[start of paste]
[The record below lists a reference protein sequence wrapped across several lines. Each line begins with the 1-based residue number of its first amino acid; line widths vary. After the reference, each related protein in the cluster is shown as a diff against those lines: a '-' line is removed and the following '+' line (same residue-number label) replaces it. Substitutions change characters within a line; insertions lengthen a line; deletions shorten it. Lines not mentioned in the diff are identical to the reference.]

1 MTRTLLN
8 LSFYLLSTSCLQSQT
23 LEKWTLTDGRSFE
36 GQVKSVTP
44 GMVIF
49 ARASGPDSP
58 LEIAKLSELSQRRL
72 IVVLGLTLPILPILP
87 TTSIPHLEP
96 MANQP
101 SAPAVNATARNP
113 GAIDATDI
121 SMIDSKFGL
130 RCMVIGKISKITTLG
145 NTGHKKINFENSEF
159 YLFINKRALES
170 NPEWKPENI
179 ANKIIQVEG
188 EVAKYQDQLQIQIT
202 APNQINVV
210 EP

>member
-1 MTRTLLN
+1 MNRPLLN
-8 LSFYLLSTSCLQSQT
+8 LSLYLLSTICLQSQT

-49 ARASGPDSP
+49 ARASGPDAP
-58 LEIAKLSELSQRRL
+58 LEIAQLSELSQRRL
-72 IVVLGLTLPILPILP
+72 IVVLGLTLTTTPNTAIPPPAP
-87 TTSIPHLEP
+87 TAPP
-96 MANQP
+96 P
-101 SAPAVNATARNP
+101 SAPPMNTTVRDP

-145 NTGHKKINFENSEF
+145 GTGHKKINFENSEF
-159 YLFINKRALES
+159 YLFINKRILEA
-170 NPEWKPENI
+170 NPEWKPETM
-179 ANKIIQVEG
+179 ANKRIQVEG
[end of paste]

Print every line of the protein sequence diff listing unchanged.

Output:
[The record below lists a reference protein sequence wrapped across several lines. Each line begins with the 1-based residue number of its first amino acid; line widths vary. After the reference, each related protein in the cluster is shown as a diff against those lines: a '-' line is removed and the following '+' line (same residue-number label) replaces it. Substitutions change characters within a line; insertions lengthen a line; deletions shorten it. Lines not mentioned in the diff are identical to the reference.]

1 MTRTLLN
8 LSFYLLSTSCLQSQT
23 LEKWTLTDGRSFE
36 GQVKSVTP
44 GMVIF
49 ARASGPDSP
58 LEIAKLSELSQRRL
72 IVVLGLTLPILPILP
87 TTSIPHLEP
96 MANQP
101 SAPAVNATARNP
113 GAIDATDI
121 SMIDSKFGL
130 RCMVIGKISKITTLG
145 NTGHKKINFENSEF
159 YLFINKRALES
170 NPEWKPENI
179 ANKIIQVEG
188 EVAKYQDQLQIQIT
202 APNQINVV
210 EP

>member
-1 MTRTLLN
+1 MNRPLLN
-8 LSFYLLSTSCLQSQT
+8 LSLYLLSTICLQSQT

-49 ARASGPDSP
+49 ARASGPDAP
-58 LEIAKLSELSQRRL
+58 LEIAQLSELSQRRL
-72 IVVLGLTLPILPILP
+72 IVVLGLTLTTTPNTAIPPPAP
-87 TTSIPHLEP
+87 TAPP
-96 MANQP
+96 P
-101 SAPAVNATARNP
+101 SAPPMNTTVRDP

-145 NTGHKKINFENSEF
+145 GTGHKKINFENSEF
-159 YLFINKRALES
+159 YLFINKRILEA
-170 NPEWKPENI
+170 NPEWKPETM
-179 ANKIIQVEG
+179 ANKRIQVEG